Fleishman asks PRCA to investigate its role in alleged astroturfing campaign

FleishmanHillard Fishburn has called on the PRCA to investigate its work with SMG Europe after it has been accused of using misleading tactics, including astroturfing.

Fleishman's UK boss Jim Donaldson wants the PRCA to evaluate the agency's role in a controversial campaign by arena operator SMG Europe.
Fleishman's UK boss Jim Donaldson wants the PRCA to evaluate the agency's role in a controversial campaign by arena operator SMG Europe.

In a statement shared with PRWeek, Fleishman said: "In response to questions raised about its work on a recent project in Manchester for its client SMG, FleishmanHillard Fishburn has requested that the PRCA undertakes an independent evaluation and assessment of that work. 

"The agency is confident that process will prove that it conducted itself appropriately during the campaign, which its client stands fully behind."

PRCA director general Francis Ingham told PRWeek: "We welcome this decision by FHF to refer themselves to the PRCA Professional Practices Committee. The process is now underway and will proceed in its well-established, thorough, and timely manner."

Fleishman’s proactive move to clear its name is unusual and comes after the agency and its client, SMG Europe, the operator of Manchester Arena, were accused of creating and distributing a leaflet opposing a rival concert hall proposal that a Manchester City Council leader slammed as "misleading" and "outrageous". 

The leaflet purported to come from a "fake" community group called Friends of Eastlands, which is a tactic known in the industry as ‘astroturfing’.

The leaflet did not mention it had been paid for by SMG Europe, and Manchester City Council spent £3,944 to produce and distribute 7,870 letters to residents setting the record straight.

SMG Europe's defence

SMG Europe defended the campaign and said it has been "entirely transparent". 

John Sharkey, SMG Europe’s EVP of European operations, said: "At all times, when campaigning locally with residents or groups, we represented ourselves as Manchester Arena. We spoke with local groups who wanted to support the debate and objected to the proposals because of the lack of consultation and impact upon their neighbourhood.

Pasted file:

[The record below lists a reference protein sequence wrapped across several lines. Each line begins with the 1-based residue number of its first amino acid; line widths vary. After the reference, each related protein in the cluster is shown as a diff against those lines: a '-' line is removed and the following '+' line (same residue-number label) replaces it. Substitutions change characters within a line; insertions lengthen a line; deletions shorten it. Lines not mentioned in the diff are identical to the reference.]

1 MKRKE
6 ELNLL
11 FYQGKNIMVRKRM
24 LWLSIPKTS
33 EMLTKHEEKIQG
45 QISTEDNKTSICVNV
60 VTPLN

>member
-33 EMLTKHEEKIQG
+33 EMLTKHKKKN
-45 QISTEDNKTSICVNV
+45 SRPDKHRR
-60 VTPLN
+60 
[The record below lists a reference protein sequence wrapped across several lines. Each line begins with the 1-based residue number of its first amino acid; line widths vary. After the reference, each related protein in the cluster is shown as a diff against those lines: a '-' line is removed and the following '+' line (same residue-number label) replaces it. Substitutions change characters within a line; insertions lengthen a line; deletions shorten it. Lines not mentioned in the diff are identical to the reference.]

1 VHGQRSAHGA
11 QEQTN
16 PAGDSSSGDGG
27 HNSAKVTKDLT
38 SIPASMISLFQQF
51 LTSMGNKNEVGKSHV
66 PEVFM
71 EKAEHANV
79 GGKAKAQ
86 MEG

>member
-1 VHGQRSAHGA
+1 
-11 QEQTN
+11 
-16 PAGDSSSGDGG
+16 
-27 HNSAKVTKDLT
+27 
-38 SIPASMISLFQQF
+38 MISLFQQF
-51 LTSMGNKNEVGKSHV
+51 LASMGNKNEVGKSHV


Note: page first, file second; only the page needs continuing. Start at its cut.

"The Friends of Eastlands Facebook page was set up to facilitate engagement across these various groups. As it happened, because of the unusually short consultation period, the Friends Facebook page wasn’t actively used."

Sharkey said the claims in the leaflet were justified because the Eastlands Regeneration Framework "lacked detail" and that a new arena project would inevitably cause disruption to the local area. 

Sharkey said it was not unreasonable to assume the council would partially fund the project based on "our experience and knowledge of these projects elsewhere in the UK and overseas and the type of assistance [such projects] require".

This morning, PRWeek checked the Friends of Eastlands Facebook page to see if was still inactive. It had 18 followers and 15 ‘likes’. One of its posts had one comment from Radioactive PR that had been hidden from public view. 

The Friends of Eastlands Facebook page continues to show very little activity several weeks after it was accused of being a front for an astroturfing campaign.

Campaign tactics slammed

Manchester City Council leader Sir Richard Leese had suggested the Friends of Eastlands community group was fake nearly three weeks ago. 

The lack of activity since will raise questions about whether Friends of Eastlands is a legitimate community group.

PRWeek understands it is the use of 'Friends of Eastlands' as being behind the leaflet drop, without ever declaring the leaflet was in fact paid for by the owners of Manchester Arena, that is central to the council's concerns. 

Leese, pictured above at an Eastlands Regeneration Framework consultation hearing, described Friends of Eastlands as: "A front organisation created by them (SMG Europe and its PR firms) purely for propaganda purposes".

"It is not mentioned at all that it comes from SMG and it also says things that are not true."

These include false claims that Manchester City Council proposed an arena next to Etihad when it hadn’t, and that the council would invest in the arena when it wouldn’t.

"It didn’t mislead, it told lies, and we will have to spend some time putting that right in the East Manchester community," Leese said, adding that the leaflet had "distorted" the Eastlands Regeneration Framework consultation process.

Manchester City Council strategic director of development Eddie Smith told a Eastlands Regeneration Framework hearing that the tactics used by SMG Europe "mirrored" those used by another arena operator, AEG Europe, in opposing a proposal for a concert venue in East London.

SMG and AEG are in merger talks and Smith believes the two campaigns are connected.

Fleishman’s role in the campaign will now come before the PRCA’s professional practices committee.

Have you registered with us yet?

Register now to enjoy more articles and free email bulletins

Already registered?
Sign in